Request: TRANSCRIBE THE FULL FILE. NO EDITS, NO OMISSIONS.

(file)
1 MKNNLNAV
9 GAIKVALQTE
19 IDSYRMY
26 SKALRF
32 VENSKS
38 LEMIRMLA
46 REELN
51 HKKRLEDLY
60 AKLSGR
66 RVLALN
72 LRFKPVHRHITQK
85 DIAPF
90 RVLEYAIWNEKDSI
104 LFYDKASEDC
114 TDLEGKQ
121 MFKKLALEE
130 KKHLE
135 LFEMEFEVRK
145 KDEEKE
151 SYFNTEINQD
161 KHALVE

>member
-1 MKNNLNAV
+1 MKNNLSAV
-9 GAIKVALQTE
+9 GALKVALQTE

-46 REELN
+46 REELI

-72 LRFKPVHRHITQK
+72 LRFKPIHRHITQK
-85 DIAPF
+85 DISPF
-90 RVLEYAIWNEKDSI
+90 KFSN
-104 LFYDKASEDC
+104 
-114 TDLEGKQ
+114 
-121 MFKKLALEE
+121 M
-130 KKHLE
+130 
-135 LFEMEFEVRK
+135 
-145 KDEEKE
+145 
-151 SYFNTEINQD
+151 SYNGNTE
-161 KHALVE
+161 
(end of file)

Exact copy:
1 MKNNLNAV
9 GAIKVALQTE
19 IDSYRMY
26 SKALRF
32 VENSKS
38 LEMIRMLA
46 REELN
51 HKKRLEDLY
60 AKLSGR
66 RVLALN
72 LRFKPVHRHITQK
85 DIAPF
90 RVLEYAIWNEKDSI
104 LFYDKASEDC
114 TDLEGKQ
121 MFKKLALEE
130 KKHLE
135 LFEMEFEVRK
145 KDEEKE
151 SYFNTEINQD
161 KHALVE

>member
-1 MKNNLNAV
+1 MKNNLSAV
-9 GAIKVALQTE
+9 GALKVALQTE

-46 REELN
+46 REELI

-72 LRFKPVHRHITQK
+72 LRFKPIHRHITQK
-85 DIAPF
+85 DISPF
-90 RVLEYAIWNEKDSI
+90 KFSN
-104 LFYDKASEDC
+104 
-114 TDLEGKQ
+114 
-121 MFKKLALEE
+121 M
-130 KKHLE
+130 
-135 LFEMEFEVRK
+135 
-145 KDEEKE
+145 
-151 SYFNTEINQD
+151 SYNGNTE
-161 KHALVE
+161 